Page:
I was told, when young, that a sharp blade was usually less dangerous in use than a blunt one. Higher, and potentially less controllable, force needs to be exerted if the blade is insufficiently ‘edgy’ -ie if the front edge is less tapered than it should be.
Many materials (eg crystalline ones), will have properties such that the cut faces spring apart from each other, and the blade surface, thus contributing no ongoing resistance to the passage of the blade. For other substances (eg viscous, rubbery or gelatinous types) the blade movement is further impeded by continuing contact with the just-cut surfaces.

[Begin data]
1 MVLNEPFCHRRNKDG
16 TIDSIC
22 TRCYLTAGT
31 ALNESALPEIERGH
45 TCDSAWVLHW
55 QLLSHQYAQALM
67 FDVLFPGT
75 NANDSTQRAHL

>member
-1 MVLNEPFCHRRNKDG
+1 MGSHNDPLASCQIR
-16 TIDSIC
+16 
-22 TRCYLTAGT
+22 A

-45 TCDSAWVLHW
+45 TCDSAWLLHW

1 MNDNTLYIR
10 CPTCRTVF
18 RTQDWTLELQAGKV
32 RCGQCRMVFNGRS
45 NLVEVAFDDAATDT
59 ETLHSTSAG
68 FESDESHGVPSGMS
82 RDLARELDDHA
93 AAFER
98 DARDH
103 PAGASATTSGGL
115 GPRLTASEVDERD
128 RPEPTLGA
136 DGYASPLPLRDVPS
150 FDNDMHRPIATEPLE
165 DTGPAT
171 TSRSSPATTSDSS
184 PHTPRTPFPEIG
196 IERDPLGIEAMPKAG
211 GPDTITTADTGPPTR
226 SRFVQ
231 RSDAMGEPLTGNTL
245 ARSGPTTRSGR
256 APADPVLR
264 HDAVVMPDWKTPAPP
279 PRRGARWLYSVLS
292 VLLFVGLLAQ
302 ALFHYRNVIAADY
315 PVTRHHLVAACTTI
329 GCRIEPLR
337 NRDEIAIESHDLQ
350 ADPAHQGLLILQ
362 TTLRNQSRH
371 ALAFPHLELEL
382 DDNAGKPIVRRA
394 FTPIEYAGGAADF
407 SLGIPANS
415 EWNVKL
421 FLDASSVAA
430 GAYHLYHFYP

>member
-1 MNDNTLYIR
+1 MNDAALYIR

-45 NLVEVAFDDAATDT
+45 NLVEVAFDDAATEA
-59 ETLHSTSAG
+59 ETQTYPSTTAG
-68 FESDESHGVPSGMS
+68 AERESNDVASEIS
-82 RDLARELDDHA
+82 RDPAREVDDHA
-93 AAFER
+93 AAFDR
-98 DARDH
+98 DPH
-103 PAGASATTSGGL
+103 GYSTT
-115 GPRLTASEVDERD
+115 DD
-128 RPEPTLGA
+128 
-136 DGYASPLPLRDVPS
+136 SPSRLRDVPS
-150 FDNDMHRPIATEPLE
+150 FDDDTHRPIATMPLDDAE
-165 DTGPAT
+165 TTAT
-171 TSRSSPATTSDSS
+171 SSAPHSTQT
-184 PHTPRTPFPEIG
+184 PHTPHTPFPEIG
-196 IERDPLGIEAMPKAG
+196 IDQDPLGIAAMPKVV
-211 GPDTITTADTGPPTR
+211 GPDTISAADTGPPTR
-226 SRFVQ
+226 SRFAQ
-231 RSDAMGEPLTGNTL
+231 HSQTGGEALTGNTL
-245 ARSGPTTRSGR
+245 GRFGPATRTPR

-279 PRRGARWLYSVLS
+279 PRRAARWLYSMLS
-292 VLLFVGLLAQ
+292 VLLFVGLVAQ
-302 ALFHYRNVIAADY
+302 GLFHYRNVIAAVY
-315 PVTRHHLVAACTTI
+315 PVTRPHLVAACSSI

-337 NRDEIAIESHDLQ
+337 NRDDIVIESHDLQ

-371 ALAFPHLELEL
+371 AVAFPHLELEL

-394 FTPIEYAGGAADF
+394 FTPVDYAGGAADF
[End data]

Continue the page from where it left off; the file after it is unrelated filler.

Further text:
To minimise the total resistance in these cases requires not just a sharp front edge, but minimal surface area of contact between blade and material.
Today’s invention is therefore a low resistance blade which is as slim as a razor blade but which is braced, by a rear-edge ‘spine’, in the direction of blade movement, to allow a comfortable level of cutting pressure.